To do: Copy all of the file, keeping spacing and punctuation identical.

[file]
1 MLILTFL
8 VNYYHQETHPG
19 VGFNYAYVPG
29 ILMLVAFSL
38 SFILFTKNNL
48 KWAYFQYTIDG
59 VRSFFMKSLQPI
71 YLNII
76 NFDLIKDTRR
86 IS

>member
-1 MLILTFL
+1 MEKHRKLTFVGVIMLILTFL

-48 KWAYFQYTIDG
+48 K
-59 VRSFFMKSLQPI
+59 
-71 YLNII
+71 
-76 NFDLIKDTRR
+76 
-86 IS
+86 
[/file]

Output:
1 MLILTFL
8 VNYYHQETHPG
19 VGFNYAYVPG
29 ILMLVAFSL
38 SFILFTKNNL
48 KWAYFQYTIDG
59 VRSFFMKSLQPI
71 YLNII
76 NFDLIKDTRR
86 IS

>member
-1 MLILTFL
+1 MEKHRKLTFVGVIMLILTFL

-48 KWAYFQYTIDG
+48 K
-59 VRSFFMKSLQPI
+59 
-71 YLNII
+71 
-76 NFDLIKDTRR
+76 
-86 IS
+86 